Logs are covered with an old marking system that certifies the legality of wood, in the back of a truck at a government…
Logs are covered with an old marking system that certifies the legality of wood, in the back of a truck at a government checkpoint in Chepo, Panama, Oct. 7, 2019.

JUBA , SOUTH SUDAN - Six foreigners have been arrested on suspicion of illegal logging in South Sudan’s Eastern Equatoria state and are expected to appear in court this week to face charges.

Illegal logging is a chronic problem near the border with Uganda, in heavily wooded areas where there are no roads or security personnel to enforce the law, according to Magwi County Commissioner David Otto.

Otto said Magwi County officials were tipped off last week by farmers who were tilling land or collecting firewood when they heard the sounds of high-powered machines cutting down trees. He said the six who are being detained were from the Mugali area.

“These are our neighbors from Uganda, the residents of Amuru,” Otto told VOA’s South Sudan in Focus.

Otto did not specify what charges the loggers will face in court, saying it will depend on further investigations. He says Eastern Equatoria Governor Louis Lobong has ordered state authorities to crack down on the unlawful cutting of trees.

“That is against the law and the state also through our governor, he has issued a decree [against] illegal logging in the state, whereby the whole community, the citizens in Eastern Equatoria must stop this illegal logging,” Otto told VOA.

Timber is a valuable natural resource that is vulnerable to exploitation because of the high profit margins. Illegal logging is the most lucrative natural resource crime, currently valued between $52 billion and $157 billion per year globally, according to C4ADS, a nonprofit that provides analysis and reporting on global conflict and transnational security issues.

In South Sudan, illegal cutters target the country’s teak forests. Teak is a tropical hardwood used for wood carving, furniture, and shipbuilding. In recent years, much of the world’s teak comes from South Sudan as its trees, planted in the 1940s by British colonists, reached maturity about the same time the country gained independence.

Rising demand for South Sudan’s teak has driven environmentally harmful and unsustainable exploitation of the forests that could otherwise have long-term benefits for South Sudan’s economy.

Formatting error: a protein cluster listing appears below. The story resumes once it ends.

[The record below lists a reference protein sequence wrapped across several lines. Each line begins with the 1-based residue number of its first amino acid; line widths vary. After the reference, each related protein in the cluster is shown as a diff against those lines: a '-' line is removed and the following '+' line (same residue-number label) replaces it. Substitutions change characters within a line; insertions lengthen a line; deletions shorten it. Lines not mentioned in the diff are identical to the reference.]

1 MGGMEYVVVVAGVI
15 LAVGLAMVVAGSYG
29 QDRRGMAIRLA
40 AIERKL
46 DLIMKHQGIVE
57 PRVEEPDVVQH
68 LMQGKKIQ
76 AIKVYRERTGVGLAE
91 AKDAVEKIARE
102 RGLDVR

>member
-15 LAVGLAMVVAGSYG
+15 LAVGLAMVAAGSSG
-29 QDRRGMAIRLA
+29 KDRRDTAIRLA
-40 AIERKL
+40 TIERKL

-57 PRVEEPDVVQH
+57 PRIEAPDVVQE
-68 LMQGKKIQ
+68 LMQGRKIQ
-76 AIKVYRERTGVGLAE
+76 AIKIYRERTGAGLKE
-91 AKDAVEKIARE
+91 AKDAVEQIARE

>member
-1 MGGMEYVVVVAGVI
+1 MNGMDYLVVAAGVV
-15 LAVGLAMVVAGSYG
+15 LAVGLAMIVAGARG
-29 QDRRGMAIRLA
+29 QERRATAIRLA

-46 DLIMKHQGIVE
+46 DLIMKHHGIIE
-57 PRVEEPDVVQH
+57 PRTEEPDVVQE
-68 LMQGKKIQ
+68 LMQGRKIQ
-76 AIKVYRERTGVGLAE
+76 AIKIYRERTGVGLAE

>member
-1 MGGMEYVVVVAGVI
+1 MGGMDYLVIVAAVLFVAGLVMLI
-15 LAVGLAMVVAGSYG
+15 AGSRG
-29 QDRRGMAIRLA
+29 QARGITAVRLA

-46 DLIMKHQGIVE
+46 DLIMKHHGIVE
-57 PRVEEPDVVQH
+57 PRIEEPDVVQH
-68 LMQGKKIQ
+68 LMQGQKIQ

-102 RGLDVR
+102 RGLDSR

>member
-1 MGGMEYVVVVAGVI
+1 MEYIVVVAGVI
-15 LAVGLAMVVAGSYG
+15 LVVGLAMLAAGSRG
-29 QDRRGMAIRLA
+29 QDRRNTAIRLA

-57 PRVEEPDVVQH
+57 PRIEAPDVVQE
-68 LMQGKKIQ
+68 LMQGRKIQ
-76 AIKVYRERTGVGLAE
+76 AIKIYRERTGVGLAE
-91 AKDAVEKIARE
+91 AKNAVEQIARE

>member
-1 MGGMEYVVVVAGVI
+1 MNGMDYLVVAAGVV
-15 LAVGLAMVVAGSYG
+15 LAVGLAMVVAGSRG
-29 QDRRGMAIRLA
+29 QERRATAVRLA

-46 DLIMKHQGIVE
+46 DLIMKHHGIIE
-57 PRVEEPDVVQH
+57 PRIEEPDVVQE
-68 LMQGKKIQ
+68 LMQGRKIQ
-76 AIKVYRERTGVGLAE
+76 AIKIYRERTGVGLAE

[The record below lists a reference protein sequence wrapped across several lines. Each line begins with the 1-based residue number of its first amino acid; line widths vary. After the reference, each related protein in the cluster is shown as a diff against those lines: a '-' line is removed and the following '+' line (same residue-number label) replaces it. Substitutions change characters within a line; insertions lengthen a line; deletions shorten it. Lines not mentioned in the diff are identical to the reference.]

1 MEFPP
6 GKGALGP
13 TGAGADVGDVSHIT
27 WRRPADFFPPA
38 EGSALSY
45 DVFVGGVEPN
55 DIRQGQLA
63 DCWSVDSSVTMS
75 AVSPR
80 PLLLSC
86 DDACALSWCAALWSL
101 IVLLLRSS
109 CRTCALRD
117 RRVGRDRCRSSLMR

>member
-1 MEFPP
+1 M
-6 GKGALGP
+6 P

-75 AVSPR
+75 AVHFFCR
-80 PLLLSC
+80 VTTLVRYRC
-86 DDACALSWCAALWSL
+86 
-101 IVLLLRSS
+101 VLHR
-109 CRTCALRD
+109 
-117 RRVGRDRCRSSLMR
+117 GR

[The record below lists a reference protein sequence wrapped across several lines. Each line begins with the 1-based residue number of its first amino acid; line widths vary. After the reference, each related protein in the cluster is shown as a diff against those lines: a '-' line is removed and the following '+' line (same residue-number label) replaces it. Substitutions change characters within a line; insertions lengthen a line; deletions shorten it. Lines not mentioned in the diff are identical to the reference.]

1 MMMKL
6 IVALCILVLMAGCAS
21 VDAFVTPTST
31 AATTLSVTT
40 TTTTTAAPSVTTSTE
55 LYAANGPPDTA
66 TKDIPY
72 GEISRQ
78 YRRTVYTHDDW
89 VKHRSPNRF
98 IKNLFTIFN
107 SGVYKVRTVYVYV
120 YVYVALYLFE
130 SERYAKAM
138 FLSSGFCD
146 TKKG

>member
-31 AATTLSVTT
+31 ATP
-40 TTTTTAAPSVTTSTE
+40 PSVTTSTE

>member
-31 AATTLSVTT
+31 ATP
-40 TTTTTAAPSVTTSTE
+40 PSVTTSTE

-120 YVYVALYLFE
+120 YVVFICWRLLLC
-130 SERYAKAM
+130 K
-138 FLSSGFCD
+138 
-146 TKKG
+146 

The massive clear-cutting of forests also negatively impacts farmers because deforestation reduces rainfall, which affects food production, Otto said.

“We are not going to access more rain because those trees have been there for a long time and these are the trees that can actually help us, and again, it affects the issue of learning, you know these trees are our learning centers,” Otto told VOA. He said the trees are “the beauty of the country,” and must be maintained.

The governor warned investors looking to get into the illegal teak logging industry to think twice before coming to Magi County.

“When you have that in your mind, the government will not allow, especially me, I will not entertain and I will not accept those activities happening to my place,” said Otto.

In 2019, residents of Magwi County’s Ayaci payam raised similar concerns over illegal logging in Obbo-Kalishoni, Palwa, Pajok, Agoro, Afiriha, Owiny Kibul and Obbo payams. Former state Governor Alberio Tobiolo immediately responded by confiscating the logs and auctioning them off to fund community development projects.

Deforestation in South Sudan has become such an issue that in 2018, the South Sudan government banned the export of charcoal in an effort to counter illegal logging of the country’s forests, including teak.

Carol Van Dam Falk contributed to this report.